Wondering what the rules are in Nevada for using cannabis and driving? Laws surrounding drugged-driving can be confusing, vary by state, and are changing as we learn more about legal drug use.
Recent legislation reform has changed the Nevada DUI laws regarding Cannabis use from the existing “per se” to an impairment law.
What is the “per se” cannabis DUI law?
Under the old law (Nevada Revised Statute Section 484C.110
), a blood or urine test that showed any trace amounts of THC above the legal limit would result in a DUI conviction. No evidence of psychomotor impairment needed to be present.
The argument by many opponents to the per se law is that THC can remain in your system for up to two weeks, and may not be an accurate test of driving impairment.
Another argument that swayed the Nevada Supreme Court was that people using cannabis as a prescribed medical treatment should similarly not be convicted of a DUI because the cannabis is found in their system, if their driving was not found to be impaired.
What changed in Nevada’s cannabis DUI Law?
Gov. Steve Sisolak signed new cannabis legislation into law in spring of 2021.
In October of 2021, the Assembly Bill 400
went into effect. Under this new Bill, the law is amended from a per se law to an impairment requirement to be charged with a DUI.
What is an impairment requirement? Law enforcement can still require individuals to provide a blood sample to test for levels of THC. However, prosecutors will now need to prove that the driver was not only using THC, but also that their psychomotor skills were impaired while driving under the influence.
Where the violation is considered a misdemeanor, the application of THC limits is eliminated. However, limits remain in place where the violation is punishable as a felony.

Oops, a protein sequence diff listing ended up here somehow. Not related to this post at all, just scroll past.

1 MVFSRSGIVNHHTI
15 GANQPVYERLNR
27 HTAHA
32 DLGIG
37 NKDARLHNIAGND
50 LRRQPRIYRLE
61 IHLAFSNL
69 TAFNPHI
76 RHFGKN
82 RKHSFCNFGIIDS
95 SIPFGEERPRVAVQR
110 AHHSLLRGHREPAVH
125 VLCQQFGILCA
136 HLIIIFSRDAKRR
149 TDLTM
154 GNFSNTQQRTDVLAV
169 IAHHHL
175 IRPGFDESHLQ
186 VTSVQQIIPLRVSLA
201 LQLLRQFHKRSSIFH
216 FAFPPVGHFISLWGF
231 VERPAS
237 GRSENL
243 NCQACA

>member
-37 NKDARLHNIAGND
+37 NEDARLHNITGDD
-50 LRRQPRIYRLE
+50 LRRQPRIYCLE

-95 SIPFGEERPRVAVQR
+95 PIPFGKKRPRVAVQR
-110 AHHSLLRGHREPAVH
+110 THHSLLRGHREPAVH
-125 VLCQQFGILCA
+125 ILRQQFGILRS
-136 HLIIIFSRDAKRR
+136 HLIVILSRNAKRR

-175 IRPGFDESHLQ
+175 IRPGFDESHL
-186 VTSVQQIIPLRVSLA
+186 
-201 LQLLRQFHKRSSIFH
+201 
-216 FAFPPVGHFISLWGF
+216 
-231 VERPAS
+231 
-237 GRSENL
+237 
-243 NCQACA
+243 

Other Cannabis Law Reforms in Nevada
Assembly Bill 158
revises first-time penalties for minors who possess personal use quantities of cannabis (up to one ounce) to community service. It also requires courts to automatically seal records for offenders once they have completed the terms of their sentence.
It is illegal in Nevada to use cannabis for individuals under the age of 21.
Cannabis DUI Laws Around the Country
Wondering how Nevada compares to other states?
Every state deals with drug-impaired driving in their own way. Drugged-driving laws can be more difficult to enforce, prosecute, and are not as straightforward as drunk-driving laws.
In addition to general impairment laws like the one passed in Nevada, there are two basic laws that states tend to use when addressing drug-impaired driving:
Zero Tolerance laws make it illegal to drive with any measurable amount of specified drugs in the body. These laws are best suited for illegal drugs: if it is illegal to possess or use a drug, then it is reasonable to prohibit driving after the drug has been possessed and used.
- 16 states have zero tolerance laws in effect for one or more drugs.
Per Se laws, which was the law formerly followed in the state of Nevada, make it illegal to drive with amounts of specified drugs in the body that exceed set limits.
- 5 states have per se laws in effect for one or more drugs.
Cannabis Drug-Impaired Driving Laws by State
- 17 states have zero tolerance or non-zero per se laws for cannabis.
- 10 states have zero tolerance for THC or a metabolite.
- 3 states have zero tolerance for THC but no restriction on metabolites.
- 4 states have specific per se limits for THC
- 1 state (Colorado) has a permissible inference law for THC
The Future of Cannabis and DUI Laws
As more is learned about cannabis and how it affects people, laws can increasingly focus on addressing the problem of impaired driving that endangers lives, and less on punishing people who choose to use cannabis for health or recreation.
It is important for anyone choosing to enjoy cannabis to do so responsibly.